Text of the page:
|• Issue 820 (2019-06-24): Clear Linux and Guix System 1.0.1, running Android applications using Anbox, Zorin partners with Star Labs, Red Hat explains networking bug, Ubuntu considers no longer updating 32-bit packages|
|• Issue 819 (2019-06-17): OS108 and Venom, renaming multiple files, checking live USB integrity, working with Fedora's Modularity, Ubuntu replacing Chromium package with snap|
|• Issue 818 (2019-06-10): openSUSE 15.1, improving boot times, FreeBSD's status report, DragonFly BSD reduces install media size|
|• Issue 817 (2019-06-03): Manjaro 18.0.4, Ubuntu Security Podcast, new Linux laptops from Dell and System76, Entroware Apollo|
|• Issue 816 (2019-05-27): Red Hat Enterprise Linux 8.0, creating firewall rules, Antergos shuts down, Matthew Miller answers questions about Fedora|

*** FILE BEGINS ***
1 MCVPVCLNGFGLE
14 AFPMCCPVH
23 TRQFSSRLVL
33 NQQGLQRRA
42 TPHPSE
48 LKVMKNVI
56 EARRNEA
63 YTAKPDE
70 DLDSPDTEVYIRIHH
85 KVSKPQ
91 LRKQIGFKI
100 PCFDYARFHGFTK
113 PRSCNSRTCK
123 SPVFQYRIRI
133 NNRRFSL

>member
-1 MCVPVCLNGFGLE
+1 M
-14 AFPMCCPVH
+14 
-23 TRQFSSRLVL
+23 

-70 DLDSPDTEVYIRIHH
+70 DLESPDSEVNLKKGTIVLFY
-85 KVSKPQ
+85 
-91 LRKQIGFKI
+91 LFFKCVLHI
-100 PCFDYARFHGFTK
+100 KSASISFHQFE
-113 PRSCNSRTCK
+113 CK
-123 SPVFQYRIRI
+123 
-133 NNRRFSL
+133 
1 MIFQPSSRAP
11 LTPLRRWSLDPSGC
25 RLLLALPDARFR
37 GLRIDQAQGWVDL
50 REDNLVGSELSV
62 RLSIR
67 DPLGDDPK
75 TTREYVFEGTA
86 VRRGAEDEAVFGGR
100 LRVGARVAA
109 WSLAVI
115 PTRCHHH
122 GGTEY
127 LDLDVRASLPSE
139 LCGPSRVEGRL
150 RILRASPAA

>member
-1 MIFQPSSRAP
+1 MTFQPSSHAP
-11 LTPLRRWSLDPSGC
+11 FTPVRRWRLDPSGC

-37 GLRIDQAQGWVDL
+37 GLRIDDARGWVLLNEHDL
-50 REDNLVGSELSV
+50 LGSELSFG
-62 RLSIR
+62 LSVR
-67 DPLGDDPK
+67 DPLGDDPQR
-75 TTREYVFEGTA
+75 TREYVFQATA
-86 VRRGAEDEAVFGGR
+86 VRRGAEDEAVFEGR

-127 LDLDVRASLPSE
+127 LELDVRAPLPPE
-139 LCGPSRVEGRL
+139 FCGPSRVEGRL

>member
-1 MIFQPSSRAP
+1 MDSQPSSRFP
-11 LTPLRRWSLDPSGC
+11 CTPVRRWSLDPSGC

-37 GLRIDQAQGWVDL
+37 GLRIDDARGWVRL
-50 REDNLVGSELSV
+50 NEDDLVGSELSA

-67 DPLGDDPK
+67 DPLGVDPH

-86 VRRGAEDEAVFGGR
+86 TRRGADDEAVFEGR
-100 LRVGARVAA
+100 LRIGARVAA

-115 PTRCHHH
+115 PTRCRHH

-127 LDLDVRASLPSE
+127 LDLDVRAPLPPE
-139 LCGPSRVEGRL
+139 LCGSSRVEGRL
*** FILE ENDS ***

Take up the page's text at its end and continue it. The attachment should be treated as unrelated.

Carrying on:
|• Issue 815 (2019-05-20): Sabayon 19.03, Clear Linux's developer features, Red Hat explains MDS flaws, an overview of mobile distro options|
|• Issue 814 (2019-05-13): Fedora 30, distributions publish Firefox fixes, CentOS publishes roadmap to 8.0, Debian plans to use Wayland by default|
|• Issue 813 (2019-05-06): ROSA R11, MX seeks help with systemd-shim, FreeBSD tests unified package management, interview with Gael Duval|
|• Issue 812 (2019-04-29): Ubuntu MATE 19.04, setting up a SOCKS web proxy, Scientific Linux discontinued, Red Hat takes over Java LTS support|
|• Issue 811 (2019-04-22): Alpine 3.9.2, rsync examples, Ubuntu working on ZFS support, Debian elects new Project Leader, Obarun releases S6 tools|
|• Issue 810 (2019-04-15): SolydXK 201902, Bedrock Linux 0.7.2, Fedora phasing out Python 2, NetBSD gets virtual machine monitor|
|• Issue 809 (2019-04-08): PCLinuxOS 2019.02, installing Falkon and problems with portable packages, Mint offers daily build previews, Ubuntu speeds up Snap packages|
|• Issue 808 (2019-04-01): Solus 4.0, security benefits and drawbacks to using a live distro, Gentoo gets GNOME ports working without systemd, Redox OS update|